Somalia's al-Shabab join al-Qaeda

Al-Shabab fighters (file photo) Al-Shabab has lost ground in recent months but stages frequent suicide attacks in Mogadishu

Islamist militant group al-Shabab, which controls much of Somalia, has released a joint video with al-Qaeda, announcing the two groups have merged.

Al-Shabab leader Ahmed Abdi Godane, known as Mukhtar Abu Zubair, said he "pledged obedience" to al-Qaeda head Ayman al-Zawahiri.

The two groups have long worked together and foreigners are known to fight alongside Somali militants.

The announcement comes as al-Shabab is under pressure on several fronts.

Start Quote

Al-Qaeda needs to project power and influence, given its own operational impotence”

End Quote Leah Farrall Al-Qaeda scholar

Africa Union troops supporting the forces of the UN-backed government have taken control of the capital, Mogadishu, while both Kenya and Ethiopia have sent forces into Somalia to push back the Islamists.

Al-Shabab, however, still controls many southern and central areas of the country.

However, correspondents say al-Shabab's policy of banning many foreign aid agencies from areas it controls during the region's worst drought in 60 years has lost the group some of its popular support.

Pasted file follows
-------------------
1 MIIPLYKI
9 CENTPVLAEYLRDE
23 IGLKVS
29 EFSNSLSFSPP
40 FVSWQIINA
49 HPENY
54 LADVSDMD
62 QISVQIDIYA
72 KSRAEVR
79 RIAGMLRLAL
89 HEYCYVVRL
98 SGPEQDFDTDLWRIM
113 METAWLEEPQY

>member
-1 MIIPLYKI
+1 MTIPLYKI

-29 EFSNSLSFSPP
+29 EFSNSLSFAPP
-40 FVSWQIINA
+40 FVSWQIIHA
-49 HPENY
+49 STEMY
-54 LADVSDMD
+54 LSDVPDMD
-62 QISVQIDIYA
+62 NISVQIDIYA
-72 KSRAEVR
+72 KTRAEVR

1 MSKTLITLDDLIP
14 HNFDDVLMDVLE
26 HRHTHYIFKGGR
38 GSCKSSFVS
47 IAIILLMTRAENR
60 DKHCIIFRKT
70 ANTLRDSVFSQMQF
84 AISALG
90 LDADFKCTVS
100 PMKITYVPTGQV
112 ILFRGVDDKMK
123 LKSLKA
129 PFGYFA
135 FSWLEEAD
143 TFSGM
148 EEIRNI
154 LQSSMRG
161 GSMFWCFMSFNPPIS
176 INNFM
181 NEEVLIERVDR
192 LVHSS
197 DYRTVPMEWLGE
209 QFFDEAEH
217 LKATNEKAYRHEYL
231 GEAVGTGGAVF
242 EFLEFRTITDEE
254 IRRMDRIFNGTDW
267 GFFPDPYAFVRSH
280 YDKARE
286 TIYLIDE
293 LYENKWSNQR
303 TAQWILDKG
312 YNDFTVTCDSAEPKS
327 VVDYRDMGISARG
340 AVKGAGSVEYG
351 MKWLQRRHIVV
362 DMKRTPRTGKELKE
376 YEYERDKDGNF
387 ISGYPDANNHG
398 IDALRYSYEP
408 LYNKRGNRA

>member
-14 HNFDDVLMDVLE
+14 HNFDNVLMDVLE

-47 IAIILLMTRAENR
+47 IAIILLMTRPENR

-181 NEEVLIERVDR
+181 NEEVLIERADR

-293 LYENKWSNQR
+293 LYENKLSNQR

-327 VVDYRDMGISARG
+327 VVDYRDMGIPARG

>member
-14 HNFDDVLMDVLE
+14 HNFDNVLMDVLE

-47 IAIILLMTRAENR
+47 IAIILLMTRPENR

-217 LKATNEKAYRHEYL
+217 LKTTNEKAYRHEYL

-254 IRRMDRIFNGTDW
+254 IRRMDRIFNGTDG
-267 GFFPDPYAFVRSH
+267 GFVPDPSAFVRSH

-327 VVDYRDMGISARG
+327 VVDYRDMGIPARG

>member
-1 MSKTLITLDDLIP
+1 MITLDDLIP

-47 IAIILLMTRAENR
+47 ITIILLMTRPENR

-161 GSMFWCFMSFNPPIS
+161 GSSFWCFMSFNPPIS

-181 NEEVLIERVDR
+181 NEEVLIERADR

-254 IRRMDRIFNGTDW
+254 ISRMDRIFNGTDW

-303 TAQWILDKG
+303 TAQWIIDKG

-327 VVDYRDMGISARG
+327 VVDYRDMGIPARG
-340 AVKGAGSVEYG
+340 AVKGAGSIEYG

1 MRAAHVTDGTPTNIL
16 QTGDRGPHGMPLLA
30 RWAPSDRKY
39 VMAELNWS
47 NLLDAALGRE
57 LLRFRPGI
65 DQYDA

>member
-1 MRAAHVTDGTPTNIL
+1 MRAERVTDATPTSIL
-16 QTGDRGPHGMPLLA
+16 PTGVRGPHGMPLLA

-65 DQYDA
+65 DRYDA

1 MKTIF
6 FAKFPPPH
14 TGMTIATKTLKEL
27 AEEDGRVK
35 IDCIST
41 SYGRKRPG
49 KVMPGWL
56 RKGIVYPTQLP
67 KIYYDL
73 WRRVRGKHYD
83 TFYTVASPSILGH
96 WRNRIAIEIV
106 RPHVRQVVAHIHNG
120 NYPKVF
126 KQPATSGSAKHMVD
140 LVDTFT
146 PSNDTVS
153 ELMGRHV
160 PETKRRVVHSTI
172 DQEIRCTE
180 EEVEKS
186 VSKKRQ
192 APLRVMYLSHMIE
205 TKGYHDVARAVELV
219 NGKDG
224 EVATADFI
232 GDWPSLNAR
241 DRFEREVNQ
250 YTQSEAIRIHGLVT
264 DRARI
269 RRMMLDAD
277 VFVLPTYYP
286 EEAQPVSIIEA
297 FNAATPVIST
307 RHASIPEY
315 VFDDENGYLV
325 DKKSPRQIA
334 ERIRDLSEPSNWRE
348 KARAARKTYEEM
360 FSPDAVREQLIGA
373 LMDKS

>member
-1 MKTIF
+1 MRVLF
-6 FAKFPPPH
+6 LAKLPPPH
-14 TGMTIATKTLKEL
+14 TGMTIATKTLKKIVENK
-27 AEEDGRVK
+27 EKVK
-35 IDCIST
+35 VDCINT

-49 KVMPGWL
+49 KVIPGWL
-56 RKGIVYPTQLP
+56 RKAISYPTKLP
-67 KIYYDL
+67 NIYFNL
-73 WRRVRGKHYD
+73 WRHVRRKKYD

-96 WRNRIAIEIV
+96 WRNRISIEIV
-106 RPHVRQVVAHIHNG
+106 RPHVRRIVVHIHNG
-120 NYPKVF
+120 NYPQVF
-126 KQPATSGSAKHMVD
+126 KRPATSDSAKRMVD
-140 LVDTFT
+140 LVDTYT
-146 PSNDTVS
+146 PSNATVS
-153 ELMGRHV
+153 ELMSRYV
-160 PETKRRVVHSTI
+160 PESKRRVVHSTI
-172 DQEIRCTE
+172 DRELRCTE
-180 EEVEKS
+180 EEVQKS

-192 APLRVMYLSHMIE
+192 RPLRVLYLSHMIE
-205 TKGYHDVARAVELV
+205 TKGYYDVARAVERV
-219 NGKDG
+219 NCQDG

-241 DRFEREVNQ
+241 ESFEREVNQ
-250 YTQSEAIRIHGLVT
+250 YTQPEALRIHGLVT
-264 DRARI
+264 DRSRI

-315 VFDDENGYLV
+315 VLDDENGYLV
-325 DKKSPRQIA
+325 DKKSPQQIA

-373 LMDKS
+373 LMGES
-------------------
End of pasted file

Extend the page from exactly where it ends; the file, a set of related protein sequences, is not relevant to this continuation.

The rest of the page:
The United Nations says that although the famine in Somalia is officially over, a third of the population still needs urgent feeding.

BBC Somali editor Yusuf Garaad Omar says the merger of al-Shabab and al-Qaeda has the potential to change the dynamics of the conflict in Somalia.

During the 15-minute Arabic-language video posted on jihadist websites, Zawahiri said the move was "good news" for al-Qaeda.

Analysts say the announcement helps boost al-Qaeda after its leader Osama Bin Laden was killed last year.

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"Al-Qaeda needs to project power and influence, particularly given its own operational impotence," Australian analyst Leah Farrall told Reuters news agency.

"Al-Shabab's acceptance under the al-Qaeda umbrella probably came with permission from Zawahiri for the group to launch external operations against the West."

This week, the London-based Royal United Services Institute think-tank warned that about 50 Britons were training with al-Shabab and could return to attack the UK.

Last week, William Hague was also in Mogadishu, the first visit by a British foreign secretary in 20 years.

The UK government is holding a conference in London on 23 February to try to find a political solution to Somalia's problems, and tackle piracy and extremism.

Somalia has been without an effective central government since 1991 and since then, has been convulsed by conflict.

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